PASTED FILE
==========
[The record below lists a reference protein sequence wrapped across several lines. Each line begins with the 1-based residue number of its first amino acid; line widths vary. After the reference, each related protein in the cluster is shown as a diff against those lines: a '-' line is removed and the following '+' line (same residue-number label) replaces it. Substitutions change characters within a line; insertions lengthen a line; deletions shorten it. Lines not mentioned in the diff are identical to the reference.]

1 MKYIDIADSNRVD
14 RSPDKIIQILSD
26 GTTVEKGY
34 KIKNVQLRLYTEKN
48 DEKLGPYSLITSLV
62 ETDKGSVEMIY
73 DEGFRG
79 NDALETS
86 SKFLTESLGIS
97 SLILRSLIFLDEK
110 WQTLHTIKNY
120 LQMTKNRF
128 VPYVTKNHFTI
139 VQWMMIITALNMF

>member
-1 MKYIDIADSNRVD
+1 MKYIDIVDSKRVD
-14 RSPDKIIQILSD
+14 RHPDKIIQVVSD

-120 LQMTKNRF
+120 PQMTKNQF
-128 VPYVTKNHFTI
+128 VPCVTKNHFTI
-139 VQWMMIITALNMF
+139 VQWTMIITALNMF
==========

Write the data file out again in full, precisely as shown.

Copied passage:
[The record below lists a reference protein sequence wrapped across several lines. Each line begins with the 1-based residue number of its first amino acid; line widths vary. After the reference, each related protein in the cluster is shown as a diff against those lines: a '-' line is removed and the following '+' line (same residue-number label) replaces it. Substitutions change characters within a line; insertions lengthen a line; deletions shorten it. Lines not mentioned in the diff are identical to the reference.]

1 MKYIDIADSNRVD
14 RSPDKIIQILSD
26 GTTVEKGY
34 KIKNVQLRLYTEKN
48 DEKLGPYSLITSLV
62 ETDKGSVEMIY
73 DEGFRG
79 NDALETS
86 SKFLTESLGIS
97 SLILRSLIFLDEK
110 WQTLHTIKNY
120 LQMTKNRF
128 VPYVTKNHFTI
139 VQWMMIITALNMF

>member
-1 MKYIDIADSNRVD
+1 MKYIDIVDSKRVD
-14 RSPDKIIQILSD
+14 RHPDKIIQVVSD

-120 LQMTKNRF
+120 PQMTKNQF
-128 VPYVTKNHFTI
+128 VPCVTKNHFTI
-139 VQWMMIITALNMF
+139 VQWTMIITALNMF